‘Connecting up the great cities of the north is at the heart of our plan to build a Northern Powerhouse.
There was uproar in June when it was announced that the electrification of the TransPennine route and the Midland Mainline between London and Sheffield was being delayed indefinitely.
In his response to Mr Hendy Mr McLoughlin said: “I have always been clear that these schemes were paused and not cancelled and I am now accepting your advice that work can be restarted”.
Ministers pulled the plug on electrifying the TransPennine and Midland Main Line routes – key to George Osborne’s “Northern Powerhouse” – because they were “costing more and taking longer” than expected. The new franchises will deliver new train carriages and remove out-dated Pacer trains; introduce free WiFi on trains; and offer a one-third increase in capacity with 200 additional services on weekdays and Saturdays and 300 more train services on Sundays.
“People can expect more services and faster journeys”.
For example, the wires will not reach Kettering and Corby until 2019, whereas the original plan had been for electrification to stretch to Derby, Leicester and Nottingham by then.
“Network Rail must now demonstrate that it can deliver these upgrades quickly and within budget”.
Sir Peter Hendy, chair of Network Rail, said the “temporary pause” had “given us the space to develop a better plan”.
But the company insisted the three-month delay had allowed it to “develop a better plan for passengers”.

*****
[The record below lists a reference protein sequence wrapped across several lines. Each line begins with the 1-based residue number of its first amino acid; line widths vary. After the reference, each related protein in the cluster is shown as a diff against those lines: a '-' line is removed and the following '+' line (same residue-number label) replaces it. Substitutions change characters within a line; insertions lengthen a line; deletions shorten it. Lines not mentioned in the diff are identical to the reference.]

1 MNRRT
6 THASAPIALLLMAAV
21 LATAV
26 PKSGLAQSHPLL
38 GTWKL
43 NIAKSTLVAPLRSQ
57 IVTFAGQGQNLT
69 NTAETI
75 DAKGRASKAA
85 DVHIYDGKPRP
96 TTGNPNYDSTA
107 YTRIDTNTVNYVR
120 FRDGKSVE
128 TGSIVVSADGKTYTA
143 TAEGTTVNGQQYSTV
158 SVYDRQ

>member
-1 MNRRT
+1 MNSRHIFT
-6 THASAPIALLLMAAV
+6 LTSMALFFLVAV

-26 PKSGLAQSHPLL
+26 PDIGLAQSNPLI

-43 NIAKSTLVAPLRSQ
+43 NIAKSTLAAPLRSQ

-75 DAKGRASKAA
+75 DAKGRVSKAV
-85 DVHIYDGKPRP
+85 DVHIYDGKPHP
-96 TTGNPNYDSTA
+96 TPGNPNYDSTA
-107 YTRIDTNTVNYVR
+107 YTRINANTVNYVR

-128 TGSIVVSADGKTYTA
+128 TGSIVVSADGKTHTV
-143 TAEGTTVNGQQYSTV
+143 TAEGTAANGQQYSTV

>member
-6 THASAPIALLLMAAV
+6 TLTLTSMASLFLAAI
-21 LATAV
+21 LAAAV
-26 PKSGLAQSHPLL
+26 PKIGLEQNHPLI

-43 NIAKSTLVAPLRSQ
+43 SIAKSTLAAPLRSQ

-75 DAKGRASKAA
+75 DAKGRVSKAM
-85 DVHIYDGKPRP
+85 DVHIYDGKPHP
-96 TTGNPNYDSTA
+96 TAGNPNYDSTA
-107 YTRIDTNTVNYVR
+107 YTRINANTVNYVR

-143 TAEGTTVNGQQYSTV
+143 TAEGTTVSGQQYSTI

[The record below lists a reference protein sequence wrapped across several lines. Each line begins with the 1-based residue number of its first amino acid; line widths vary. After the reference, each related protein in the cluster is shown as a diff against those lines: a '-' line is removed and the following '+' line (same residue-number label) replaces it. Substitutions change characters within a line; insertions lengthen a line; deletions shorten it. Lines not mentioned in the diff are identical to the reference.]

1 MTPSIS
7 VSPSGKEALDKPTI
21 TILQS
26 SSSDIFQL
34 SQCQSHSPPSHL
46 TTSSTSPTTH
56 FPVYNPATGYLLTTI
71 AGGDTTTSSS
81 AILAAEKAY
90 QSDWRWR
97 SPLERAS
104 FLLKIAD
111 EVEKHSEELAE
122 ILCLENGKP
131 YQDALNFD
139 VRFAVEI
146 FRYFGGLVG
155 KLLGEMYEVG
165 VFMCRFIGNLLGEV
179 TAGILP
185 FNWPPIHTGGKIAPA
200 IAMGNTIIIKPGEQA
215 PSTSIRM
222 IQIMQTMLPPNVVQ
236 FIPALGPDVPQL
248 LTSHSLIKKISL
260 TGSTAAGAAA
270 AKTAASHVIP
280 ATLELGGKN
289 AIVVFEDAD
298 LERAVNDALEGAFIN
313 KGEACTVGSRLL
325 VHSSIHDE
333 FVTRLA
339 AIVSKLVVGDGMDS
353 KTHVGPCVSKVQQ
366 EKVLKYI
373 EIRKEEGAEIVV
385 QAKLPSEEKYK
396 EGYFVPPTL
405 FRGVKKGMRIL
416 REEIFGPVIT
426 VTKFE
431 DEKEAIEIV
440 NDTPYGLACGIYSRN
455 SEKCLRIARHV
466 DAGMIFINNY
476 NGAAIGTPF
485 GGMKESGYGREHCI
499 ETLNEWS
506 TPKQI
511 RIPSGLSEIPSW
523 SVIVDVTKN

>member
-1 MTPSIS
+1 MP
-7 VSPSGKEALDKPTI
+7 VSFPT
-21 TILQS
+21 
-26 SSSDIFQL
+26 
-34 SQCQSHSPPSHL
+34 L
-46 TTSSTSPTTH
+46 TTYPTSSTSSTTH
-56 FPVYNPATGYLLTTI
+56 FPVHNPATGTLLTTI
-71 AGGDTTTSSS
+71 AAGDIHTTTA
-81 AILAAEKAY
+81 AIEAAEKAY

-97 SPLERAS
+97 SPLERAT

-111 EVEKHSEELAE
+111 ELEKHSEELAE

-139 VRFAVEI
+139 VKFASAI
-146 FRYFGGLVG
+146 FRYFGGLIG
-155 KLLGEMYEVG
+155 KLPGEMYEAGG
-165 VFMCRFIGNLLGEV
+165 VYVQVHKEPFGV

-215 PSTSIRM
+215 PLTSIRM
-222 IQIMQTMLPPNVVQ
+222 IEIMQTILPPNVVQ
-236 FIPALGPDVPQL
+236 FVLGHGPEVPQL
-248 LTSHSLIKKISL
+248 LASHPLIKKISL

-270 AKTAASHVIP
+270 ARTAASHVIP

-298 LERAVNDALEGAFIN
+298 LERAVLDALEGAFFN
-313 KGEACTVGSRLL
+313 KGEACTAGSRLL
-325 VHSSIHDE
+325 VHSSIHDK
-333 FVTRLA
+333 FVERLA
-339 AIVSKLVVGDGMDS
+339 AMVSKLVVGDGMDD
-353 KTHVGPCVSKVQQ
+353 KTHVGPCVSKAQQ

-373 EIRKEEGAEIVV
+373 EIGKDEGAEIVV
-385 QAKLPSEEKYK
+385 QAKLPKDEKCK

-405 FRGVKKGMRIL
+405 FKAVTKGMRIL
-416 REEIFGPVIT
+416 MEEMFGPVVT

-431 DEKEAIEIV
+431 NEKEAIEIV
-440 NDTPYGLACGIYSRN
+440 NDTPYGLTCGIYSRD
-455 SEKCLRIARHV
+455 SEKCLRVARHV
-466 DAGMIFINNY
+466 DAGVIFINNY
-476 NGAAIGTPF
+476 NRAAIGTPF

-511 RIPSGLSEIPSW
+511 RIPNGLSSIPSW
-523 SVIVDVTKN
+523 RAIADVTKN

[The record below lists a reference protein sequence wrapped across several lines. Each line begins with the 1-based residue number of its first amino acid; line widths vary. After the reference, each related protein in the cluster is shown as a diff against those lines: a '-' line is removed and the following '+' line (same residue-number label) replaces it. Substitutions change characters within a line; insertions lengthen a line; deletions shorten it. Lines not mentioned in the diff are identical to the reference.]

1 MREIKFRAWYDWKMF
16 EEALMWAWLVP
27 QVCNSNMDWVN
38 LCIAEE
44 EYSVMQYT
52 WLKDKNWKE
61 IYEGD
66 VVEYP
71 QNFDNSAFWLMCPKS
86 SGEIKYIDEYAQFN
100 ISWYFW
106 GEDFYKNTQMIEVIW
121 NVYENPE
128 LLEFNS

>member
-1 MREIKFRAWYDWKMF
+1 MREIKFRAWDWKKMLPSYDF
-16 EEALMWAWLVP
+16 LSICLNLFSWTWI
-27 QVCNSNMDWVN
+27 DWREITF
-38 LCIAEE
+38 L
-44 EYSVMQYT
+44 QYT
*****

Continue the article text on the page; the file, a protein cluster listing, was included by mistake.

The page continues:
Northern Powerhouse Minister and Stockton South MP James Wharton said: “When electrification was paused to be reviewed many claimed it would never happen, but it is happening and it is welcome”.
But he also signalled a shift away from the Government’s previous focus on electrification as the main way to improve rail journeys in the North.
New contracts for operation of the Northern and TransPennine rail franchises will be awarded before the end of the year, McLoughlin said.
The move comes before Sir Peter Hendy has completed his review into what upgrades Network Rail will be able to carry out this decade, raising further questions about the government’s role in dealing with the infrastructure operator.
“I would urge the Government to revisit this decision and look for ways in which this important programme can be sped-up”.
“The electrification of the Midlands Main Line is critical to the delivery of a modern, cost effective and reliable transport system serving the economy of the East Midlands and its central importance is highlighted by the unified approach taken by business, political and local authority leaders in campaigning to get electrification back on track”.
“The delay to this work will impact on many rail businesses in the Sheffield City Region, as well the various supply chains which will have been readying themselves for work to be completed so much sooner”.